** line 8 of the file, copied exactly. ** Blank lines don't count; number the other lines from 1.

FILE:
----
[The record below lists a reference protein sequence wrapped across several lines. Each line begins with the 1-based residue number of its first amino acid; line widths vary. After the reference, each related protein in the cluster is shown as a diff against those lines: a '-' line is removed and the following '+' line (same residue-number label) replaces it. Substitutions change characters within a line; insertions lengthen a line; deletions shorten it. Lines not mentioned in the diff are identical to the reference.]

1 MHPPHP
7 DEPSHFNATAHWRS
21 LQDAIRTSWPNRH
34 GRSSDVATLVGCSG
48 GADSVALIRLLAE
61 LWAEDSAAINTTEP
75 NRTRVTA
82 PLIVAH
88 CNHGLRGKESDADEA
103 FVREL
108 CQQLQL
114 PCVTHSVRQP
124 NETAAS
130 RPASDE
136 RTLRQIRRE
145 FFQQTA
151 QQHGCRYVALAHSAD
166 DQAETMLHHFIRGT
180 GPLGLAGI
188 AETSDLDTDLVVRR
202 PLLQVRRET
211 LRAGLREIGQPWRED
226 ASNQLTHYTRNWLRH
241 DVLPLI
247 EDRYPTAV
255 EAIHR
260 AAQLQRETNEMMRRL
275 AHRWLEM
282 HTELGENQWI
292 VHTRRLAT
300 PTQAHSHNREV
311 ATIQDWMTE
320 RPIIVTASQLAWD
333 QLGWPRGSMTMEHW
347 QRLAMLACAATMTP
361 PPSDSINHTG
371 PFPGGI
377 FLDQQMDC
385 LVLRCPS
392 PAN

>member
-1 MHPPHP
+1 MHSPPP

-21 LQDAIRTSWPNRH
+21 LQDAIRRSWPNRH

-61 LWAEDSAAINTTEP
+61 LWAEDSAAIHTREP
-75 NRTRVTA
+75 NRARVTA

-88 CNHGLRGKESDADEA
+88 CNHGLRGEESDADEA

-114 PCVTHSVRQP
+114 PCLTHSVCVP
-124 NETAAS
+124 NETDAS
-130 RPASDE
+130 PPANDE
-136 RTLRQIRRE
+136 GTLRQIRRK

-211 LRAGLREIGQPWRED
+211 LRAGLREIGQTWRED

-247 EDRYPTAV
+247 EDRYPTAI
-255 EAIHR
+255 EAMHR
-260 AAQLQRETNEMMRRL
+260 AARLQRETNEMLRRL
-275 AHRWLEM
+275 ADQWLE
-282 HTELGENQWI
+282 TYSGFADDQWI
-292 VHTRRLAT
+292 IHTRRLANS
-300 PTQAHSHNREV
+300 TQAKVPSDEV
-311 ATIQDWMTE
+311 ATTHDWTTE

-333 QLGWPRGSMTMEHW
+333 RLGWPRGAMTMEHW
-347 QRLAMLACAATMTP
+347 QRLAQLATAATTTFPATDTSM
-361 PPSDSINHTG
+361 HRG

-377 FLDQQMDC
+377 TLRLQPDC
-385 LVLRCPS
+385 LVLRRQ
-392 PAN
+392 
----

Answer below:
75 NRTRVTA